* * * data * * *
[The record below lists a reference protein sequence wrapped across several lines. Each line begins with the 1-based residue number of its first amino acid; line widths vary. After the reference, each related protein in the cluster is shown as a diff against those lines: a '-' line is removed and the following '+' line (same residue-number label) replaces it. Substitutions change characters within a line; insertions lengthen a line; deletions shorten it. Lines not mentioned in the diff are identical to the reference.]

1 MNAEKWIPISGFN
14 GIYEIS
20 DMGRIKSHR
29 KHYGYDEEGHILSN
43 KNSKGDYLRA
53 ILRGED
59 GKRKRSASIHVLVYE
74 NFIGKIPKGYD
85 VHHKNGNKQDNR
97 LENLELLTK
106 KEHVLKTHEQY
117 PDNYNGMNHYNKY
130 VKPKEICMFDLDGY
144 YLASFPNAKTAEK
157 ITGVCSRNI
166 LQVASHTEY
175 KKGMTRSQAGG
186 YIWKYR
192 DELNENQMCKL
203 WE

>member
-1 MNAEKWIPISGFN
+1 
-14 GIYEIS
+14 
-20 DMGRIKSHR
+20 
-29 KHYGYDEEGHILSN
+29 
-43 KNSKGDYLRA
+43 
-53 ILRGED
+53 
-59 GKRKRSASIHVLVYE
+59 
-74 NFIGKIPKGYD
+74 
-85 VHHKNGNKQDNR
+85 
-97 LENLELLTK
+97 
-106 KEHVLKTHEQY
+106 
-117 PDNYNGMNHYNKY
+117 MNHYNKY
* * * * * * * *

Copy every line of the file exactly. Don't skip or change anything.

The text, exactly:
[The record below lists a reference protein sequence wrapped across several lines. Each line begins with the 1-based residue number of its first amino acid; line widths vary. After the reference, each related protein in the cluster is shown as a diff against those lines: a '-' line is removed and the following '+' line (same residue-number label) replaces it. Substitutions change characters within a line; insertions lengthen a line; deletions shorten it. Lines not mentioned in the diff are identical to the reference.]

1 MNAEKWIPISGFN
14 GIYEIS
20 DMGRIKSHR
29 KHYGYDEEGHILSN
43 KNSKGDYLRA
53 ILRGED
59 GKRKRSASIHVLVYE
74 NFIGKIPKGYD
85 VHHKNGNKQDNR
97 LENLELLTK
106 KEHVLKTHEQY
117 PDNYNGMNHYNKY
130 VKPKEICMFDLDGY
144 YLASFPNAKTAEK
157 ITGVCSRNI
166 LQVASHTEY
175 KKGMTRSQAGG
186 YIWKYR
192 DELNENQMCKL
203 WE

>member
-1 MNAEKWIPISGFN
+1 
-14 GIYEIS
+14 
-20 DMGRIKSHR
+20 
-29 KHYGYDEEGHILSN
+29 
-43 KNSKGDYLRA
+43 
-53 ILRGED
+53 
-59 GKRKRSASIHVLVYE
+59 
-74 NFIGKIPKGYD
+74 
-85 VHHKNGNKQDNR
+85 
-97 LENLELLTK
+97 
-106 KEHVLKTHEQY
+106 
-117 PDNYNGMNHYNKY
+117 MNHYNKY